Another Post about the Log4J vulnerability.... I know. I can hear the sighs. Everything that has been said about it probably already has been said right?
Well, I'm going to throw my thoughts into the mix from a slightly different angle... That this incident was inevitable, and its going to repeat itself over and over again...
For those that know me, I maintained a Open Source project called OpenZwave for over 10 years. It was a library (much like Log4J is) that was adopted by a large number of Open Source and Proprietary Home Automation Solutions. At its peak, it was the only open source solution that was able to interface with Z-Wave. Z-Wave is pretty big in the home automation market as a "standard" with hundreds of vendors and thousands of products to do everything from turn your lights on and off, to detect water leaks or lock/unlock your front door.
I started working on this project out of a "personal itch" mainly and found it rewarding. As the project grew in popularity though, it started to become a burden. I was essentially the only one developing the application although I did have a few other people that helped with adding support for new devices.
I did have some pretty generous support from Home Automation vendors as well, but not with the code - They saw that a lot of their users were interfacing with their products via my Library, so they would be sending me their devices hoping I would add support for them in OpenZwave. But only a tiny handful actually sent enhancements, bug fixes or updates.
By 2019, I was burnt out. By my estimates, OpenZwave was deployed in over 100,000 homes, powering peoples home automation. The support burden on me was huge (wives tend to get irritated when the lights wont turn on!) and I had a full time job. OpenZwave was no longer fun, nor rewarding. A small, but vocal minority of users were constantly not happy with the pace of development or how long it took me to fix bugs.
And so - I walked away from the project. I did try to find some other maintainers for the project, but no one really stepped up. So I basically stopped working on OpenZwave despite it being extensively deployed, and used by many other open source projects. Its essentially "dead" now.
So what does this story have to do with Log4J?
I think this xkcd commit perfectly sums up the situation. Despite log4J being a "Apache" project - its still run by volunteers doing it in their own time, without any financial support. No one is paid to support and develop Log4J, despite it being used by >7000 Open Source Applications and probably just as many internal applications. On the flip side, many enterprise and/or proprietary applications utilize Log4J and are sold for for hundreds to 10,000's of dollars. The vendors get the benefit, but have some sort of expectations that someone else will support, audit and maintain those dependencies, so they don't.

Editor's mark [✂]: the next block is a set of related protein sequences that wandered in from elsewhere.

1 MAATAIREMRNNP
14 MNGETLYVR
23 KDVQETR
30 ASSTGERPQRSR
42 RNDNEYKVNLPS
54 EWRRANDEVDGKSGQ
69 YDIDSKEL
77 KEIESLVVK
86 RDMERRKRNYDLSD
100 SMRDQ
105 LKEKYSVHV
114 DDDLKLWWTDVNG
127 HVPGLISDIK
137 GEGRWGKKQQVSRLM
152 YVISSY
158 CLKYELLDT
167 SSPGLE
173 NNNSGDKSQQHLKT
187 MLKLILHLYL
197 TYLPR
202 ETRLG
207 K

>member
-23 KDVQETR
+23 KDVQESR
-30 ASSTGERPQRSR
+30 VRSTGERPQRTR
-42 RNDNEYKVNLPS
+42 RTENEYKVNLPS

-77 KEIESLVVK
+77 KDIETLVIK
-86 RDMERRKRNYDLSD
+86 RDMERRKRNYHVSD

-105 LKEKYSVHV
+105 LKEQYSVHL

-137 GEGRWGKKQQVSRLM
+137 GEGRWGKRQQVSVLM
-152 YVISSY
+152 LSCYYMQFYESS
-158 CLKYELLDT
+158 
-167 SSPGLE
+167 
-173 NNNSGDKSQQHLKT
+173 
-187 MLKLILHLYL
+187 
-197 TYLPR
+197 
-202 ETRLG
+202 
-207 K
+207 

And this is where Open Source, Maintainer ship and Security are going to continue to fail. Many companies have (or will now) start thinking more seriously about "Supply Chain" risks and the costs involved with adopting Open Source in their infrastructure and applications.
The problem is though, that risk mitigation will probably do nothing to fix the root cause - that is, ongoing maintenance and support of Open Source Projects they utilize in their products.
This is not a new development either. In 2014 another widespread vulnerability was discovered in OpenSSL which powers encryption for many open source and proprietary software projects. After the dust settled there, some industry players formed the Open Source Security Foundation (OSSF) to provide funding for "critical open source applications" and in 2020, Google did some analytics to identify "Top Open Source Projects" that qualify for help from the OSSF. Log4J was "ranked" by criticality in position 28304 (and OpenZwave was ranked at 6128!!)
Despite the good intentions from Google and the industry players that setup and fund the OSSF, this log4j vulnerability goes to show we actually have not found a solution to fix these ongoing supply chain risks every company now faces if they know it or not!
What we really need to start considering as both a Open Source community as well as a industry- How do we truly contribute back and support all the volunteers that work on Open Source - To avoid the burnout (like I suffered) or real help maintaining and supporting their projects.
And Money is not the solution - The Apache Foundation, which Log4J is under, reported in their 2021 financial report $3M in revenue and $4M in the bank!
I don't really have a idea what the solution is - This is a problem that is much bigger than supply chain, and will have implications into every corner of our lives. As a community and industry, we need to really start thinking about how to make Open Source sustainable from a maintenance perspective. Maintainer burnout is a often discussed topic in Open Source, and a lot of great ideas are offered up, but if a project as large and ubiquitous as Log4J can suffer such a vulnerability it goes to show that, from a Security perspective at the very least, we need to start thinking about other ways to identify and support these projects, otherwise all the Developers and System Admins are going to continue to have sleepless nights!
Don't get me wrong, I'm still a huge proponent of Open Source and its benefits from both a individual and developer (proprietary or not) are not to be dismissed, but unless there is a fundamental change to how we "support" open source, vulnerabilities like log4j and Heartbleed will continue to haunt us well into the future.